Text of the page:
- Figure out how you’re going to communicate with your team. If you already have daily standups and communicate via Slack, you’re halfway there and can Skype into your standups and be reachable on Slack whether you’re across the office or the world. If your team doesn’t communicate digitally as much as you need, now is the time to start moving as much communication online as possible.
“Be prepared when you bring up the topic. You need to know how you can help with their concerns. For example how will you track your progress, how will you communicate. Maybe offer to make a trial run of couple of weeks to see if this works for the both of you.” – Noémi Puskás, a Hacker Paradise Alum, advises aspiring remote employees.
Right after a positive review or a successful launch is a great time to bring up the idea of working remotely. The company will be inclined to demonstrate their appreciation for your hard work and the fact you’ll have prepared so thoroughly for the discussion will indicate how important it is to you. Remember that one of their biggest concerns will be that you’ll no longer be productive as a result of poor internet or other issues, a concern you can easily mitigate by starting your digital nomad adventures with Hacker Paradise.
Hacker Paradise Helps You Work Remotely
One of the best things about Hacker Paradise is the coworking membership. Someone on staff always shows up to a location in advance and scouts out a great coworking space with high-speed internet. Whether you’re in Thailand (where the Internet is fantastic) or Mexico (where it is not), you’ll always have internet that is stable and speedy enough for all your calls and file transfers. Your company will love knowing that they don’t have to worry about whether you’ll be able to show up for important meetings or respond to messages because you’ll always have a good internet connection.
Another benefit that may sway your employer is the fact Hacker Paradise provides you with a great social network of other hard-working remote workers. Hacker Paradise requires people to apply and doesn’t accept people who aren’t working. They don’t discriminate whether it’s for a full-time employer, for clients, or on side projects, but the end result is that, as a Hacker Paradise participant, you won’t be around non-stop distractions like at your office or home. You’ll actually be able to focus more on your work because your social needs will be taken care of, unlike solo travelers who are responsible for figuring out everything from co-working to housing to dinner plans all on their own.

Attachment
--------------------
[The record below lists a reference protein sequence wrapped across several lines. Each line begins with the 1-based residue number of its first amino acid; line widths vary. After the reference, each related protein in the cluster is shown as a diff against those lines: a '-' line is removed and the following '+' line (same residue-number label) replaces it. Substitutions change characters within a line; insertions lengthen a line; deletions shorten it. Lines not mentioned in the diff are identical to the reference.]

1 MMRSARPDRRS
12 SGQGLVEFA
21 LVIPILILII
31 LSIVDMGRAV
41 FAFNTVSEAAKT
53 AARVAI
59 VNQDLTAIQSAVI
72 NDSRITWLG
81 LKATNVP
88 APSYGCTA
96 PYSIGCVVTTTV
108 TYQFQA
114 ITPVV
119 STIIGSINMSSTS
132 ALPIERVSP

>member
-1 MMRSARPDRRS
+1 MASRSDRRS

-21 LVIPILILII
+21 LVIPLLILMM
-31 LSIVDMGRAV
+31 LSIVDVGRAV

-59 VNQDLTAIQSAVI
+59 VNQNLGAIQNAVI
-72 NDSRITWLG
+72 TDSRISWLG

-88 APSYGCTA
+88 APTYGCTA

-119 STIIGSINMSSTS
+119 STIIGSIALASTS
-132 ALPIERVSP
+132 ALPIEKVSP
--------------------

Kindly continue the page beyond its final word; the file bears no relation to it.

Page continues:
You can also leverage the fact Hacker Paradise has a focus on professional development with activities ranging from workshops to reciprocity rings to side project nights and more. You could learn new skills or walk away from a networking event with a connection that could help your full-time work. Historical speakers have included Matz, creator of the Ruby programming language, and Tavvi Kotka, the CIO of Estonia. Famous side projects have included The User Is Drunk, The Things Network, and Threat9.
Making the transition from stable full-time employee to digital nomad isn’t easy but keeping your full-time job will decrease the learning curve, as will joining a structured travel program like Hacker Paradise. Your employer will likely be justifiably concerned about your productivity on the road but if you are prepared and willing to work with your employer to mitigate their concerns, you could benefit from both full-time employment and seeing the world with the great group of people Hacker Paradise curates for you.